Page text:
An Organized Plot to Have Students Attempt to Make Sense of Disorganized Poetry

My first impressions of The Dodo’s Conundrum was that it wasn’t worth the effort in deciphering whatever intentional, or shameless mess of literature was in front of me in order to better understand what the author was trying to get across. I feel like I now understand the general idea of the work, but it wasn’t easy, and this is a good example of poetry that isn’t of much use to most people. It’s sort of esoteric, but not in a sense of references and allusions, but just as far as the way the author is thinking, and it takes a while to grasp. The sign of a good poem is when its lines can have multiple correct interpretations, but there is still an immediately apparent theme to most people who read it. It seemed to be popular opinion that this here poem was too densely packed with ideas so that it was not clear. Although, to whoever wrote this, I applaud them in creating a thinking experience than I can only explain like putting a portal on the ceiling and floor and jumping through. At one part I found myself running through thoughts very rapidly as I moved from word to word. It was, not quite imagism, but sort of the opposite, where my mind was trying to make sense of the obscure by launching my consciousness down every possible meaning behind every word building on the sentence, and simultaneously snapping back to the starting point so I could venture down another. It was a truly exhilarating experience, and I thank you with presenting me with this cryptically verbose social commentary. It was a lot of fun, and I suppose I must have struck the perfect balance between skimming over stuff I don’t want to process, and taking too long to read something so that I don’t read another word because I haven’t figured out the current line. I was observing new words just as I was almost done processing the last, while reading words that don’t make enough sense for me to stop thinking about what they could have meant before moving on, and it led to uninterrupted state of verbal dissection. Too bad it only happened once.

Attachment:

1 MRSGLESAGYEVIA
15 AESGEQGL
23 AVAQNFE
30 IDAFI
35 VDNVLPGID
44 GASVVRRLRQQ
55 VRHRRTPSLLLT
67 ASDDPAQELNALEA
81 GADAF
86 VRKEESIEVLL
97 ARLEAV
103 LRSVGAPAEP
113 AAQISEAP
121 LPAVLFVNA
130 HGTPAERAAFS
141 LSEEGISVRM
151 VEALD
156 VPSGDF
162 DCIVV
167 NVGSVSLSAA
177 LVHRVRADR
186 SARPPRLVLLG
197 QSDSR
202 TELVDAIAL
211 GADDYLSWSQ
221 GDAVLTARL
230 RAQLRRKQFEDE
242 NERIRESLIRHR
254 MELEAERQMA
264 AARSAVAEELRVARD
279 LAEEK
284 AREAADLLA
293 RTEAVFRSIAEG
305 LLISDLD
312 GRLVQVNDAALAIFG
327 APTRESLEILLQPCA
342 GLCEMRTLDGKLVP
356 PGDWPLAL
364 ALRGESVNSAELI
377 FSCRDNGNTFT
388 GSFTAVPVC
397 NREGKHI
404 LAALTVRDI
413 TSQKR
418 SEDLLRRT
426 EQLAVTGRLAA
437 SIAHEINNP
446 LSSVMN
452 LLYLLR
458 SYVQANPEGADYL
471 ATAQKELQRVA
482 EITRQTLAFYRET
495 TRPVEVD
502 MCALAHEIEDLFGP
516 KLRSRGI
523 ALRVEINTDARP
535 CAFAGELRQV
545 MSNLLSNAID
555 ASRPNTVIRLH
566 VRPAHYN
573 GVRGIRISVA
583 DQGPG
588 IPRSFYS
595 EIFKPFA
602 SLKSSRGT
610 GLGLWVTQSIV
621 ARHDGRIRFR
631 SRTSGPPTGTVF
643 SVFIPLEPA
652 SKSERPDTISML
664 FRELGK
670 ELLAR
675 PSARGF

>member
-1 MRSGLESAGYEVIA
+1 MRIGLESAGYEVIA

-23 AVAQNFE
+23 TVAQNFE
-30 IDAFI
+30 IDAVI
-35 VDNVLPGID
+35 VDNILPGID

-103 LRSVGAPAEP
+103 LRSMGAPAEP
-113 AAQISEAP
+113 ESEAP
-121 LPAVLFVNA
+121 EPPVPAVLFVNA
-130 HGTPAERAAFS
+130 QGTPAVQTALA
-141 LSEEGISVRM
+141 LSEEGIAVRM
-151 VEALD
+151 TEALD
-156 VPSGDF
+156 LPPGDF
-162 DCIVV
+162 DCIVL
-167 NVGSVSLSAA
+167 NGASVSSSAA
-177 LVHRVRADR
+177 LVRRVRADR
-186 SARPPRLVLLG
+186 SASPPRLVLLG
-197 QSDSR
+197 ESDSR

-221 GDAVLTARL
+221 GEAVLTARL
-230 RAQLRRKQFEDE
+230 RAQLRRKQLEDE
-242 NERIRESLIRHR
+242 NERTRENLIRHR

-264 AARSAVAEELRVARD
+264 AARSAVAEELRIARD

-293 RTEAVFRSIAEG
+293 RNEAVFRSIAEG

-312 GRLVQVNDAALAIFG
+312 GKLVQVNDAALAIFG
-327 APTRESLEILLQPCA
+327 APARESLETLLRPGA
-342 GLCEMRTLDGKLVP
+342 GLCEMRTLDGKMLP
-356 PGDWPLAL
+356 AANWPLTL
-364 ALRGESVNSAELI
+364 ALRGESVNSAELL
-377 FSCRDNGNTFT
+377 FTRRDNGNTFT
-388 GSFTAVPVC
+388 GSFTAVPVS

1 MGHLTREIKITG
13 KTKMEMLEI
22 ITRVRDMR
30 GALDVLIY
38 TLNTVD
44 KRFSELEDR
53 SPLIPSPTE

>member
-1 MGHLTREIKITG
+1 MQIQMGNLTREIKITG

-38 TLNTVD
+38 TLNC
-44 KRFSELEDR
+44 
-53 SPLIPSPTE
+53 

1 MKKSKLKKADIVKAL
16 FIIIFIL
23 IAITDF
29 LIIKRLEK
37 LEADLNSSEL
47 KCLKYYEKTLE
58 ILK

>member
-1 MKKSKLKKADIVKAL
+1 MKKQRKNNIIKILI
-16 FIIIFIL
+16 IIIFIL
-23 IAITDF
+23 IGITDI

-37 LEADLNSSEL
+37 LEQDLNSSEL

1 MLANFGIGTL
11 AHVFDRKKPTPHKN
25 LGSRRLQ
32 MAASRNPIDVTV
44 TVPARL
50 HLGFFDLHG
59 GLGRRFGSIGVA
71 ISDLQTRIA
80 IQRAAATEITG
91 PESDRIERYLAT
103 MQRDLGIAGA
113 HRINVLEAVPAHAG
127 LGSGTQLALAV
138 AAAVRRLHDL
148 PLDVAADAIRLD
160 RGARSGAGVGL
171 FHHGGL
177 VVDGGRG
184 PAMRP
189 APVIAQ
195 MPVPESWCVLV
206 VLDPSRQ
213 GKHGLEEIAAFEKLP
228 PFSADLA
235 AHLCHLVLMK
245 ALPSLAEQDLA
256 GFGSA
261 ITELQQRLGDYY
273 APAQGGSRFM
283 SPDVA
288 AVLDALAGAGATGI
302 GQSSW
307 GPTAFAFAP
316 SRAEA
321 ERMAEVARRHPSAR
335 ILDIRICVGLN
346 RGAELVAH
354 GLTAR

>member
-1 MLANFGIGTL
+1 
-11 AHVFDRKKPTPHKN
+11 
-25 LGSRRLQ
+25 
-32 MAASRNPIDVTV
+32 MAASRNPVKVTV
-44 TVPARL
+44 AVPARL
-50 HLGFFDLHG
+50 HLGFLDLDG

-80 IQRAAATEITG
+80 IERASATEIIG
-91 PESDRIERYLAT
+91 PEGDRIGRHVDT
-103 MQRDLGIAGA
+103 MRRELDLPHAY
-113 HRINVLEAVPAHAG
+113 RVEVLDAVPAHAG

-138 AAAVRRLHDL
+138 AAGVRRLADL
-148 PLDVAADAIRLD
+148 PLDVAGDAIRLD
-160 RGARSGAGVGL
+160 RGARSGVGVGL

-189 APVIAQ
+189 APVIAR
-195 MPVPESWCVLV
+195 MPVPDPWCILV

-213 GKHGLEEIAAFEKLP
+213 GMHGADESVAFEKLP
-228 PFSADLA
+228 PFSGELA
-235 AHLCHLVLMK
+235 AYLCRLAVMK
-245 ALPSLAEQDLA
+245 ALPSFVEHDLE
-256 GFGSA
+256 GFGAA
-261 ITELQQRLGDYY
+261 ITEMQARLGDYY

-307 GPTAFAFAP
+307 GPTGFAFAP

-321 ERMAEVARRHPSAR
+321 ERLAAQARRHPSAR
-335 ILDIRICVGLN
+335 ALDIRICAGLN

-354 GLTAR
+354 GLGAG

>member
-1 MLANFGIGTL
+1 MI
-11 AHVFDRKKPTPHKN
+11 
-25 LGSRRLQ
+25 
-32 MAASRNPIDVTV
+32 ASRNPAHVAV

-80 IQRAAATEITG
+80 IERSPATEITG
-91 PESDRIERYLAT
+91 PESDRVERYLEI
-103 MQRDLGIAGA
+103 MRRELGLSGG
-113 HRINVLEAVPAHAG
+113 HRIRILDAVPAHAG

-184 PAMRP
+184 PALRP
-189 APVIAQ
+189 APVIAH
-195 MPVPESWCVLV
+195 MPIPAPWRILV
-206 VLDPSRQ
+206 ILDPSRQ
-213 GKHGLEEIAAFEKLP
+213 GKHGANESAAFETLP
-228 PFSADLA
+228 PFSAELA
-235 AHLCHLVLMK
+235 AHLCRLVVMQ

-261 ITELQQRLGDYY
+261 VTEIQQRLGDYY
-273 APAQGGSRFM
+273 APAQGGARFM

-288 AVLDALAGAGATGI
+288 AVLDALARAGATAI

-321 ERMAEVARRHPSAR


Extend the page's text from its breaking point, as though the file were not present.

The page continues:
Needless to say, this was not a simple task to fill out the questions in Sound and Sense. I had to interpret a little, and once again, I was at first misguided on what I thought the poem was trying to accomplish. I can’t say whether this was harder or easier for Eldorado, because it was sort of the same thing. The author’s intentions had to be spoon fed to me for me to really understand. Some poetry I think I won’t understand as intended in a million years if it wasn’t pointed out. That’s okay though because I have plenty of other meaningful things to do with my time. If only I actually could get up and do them.

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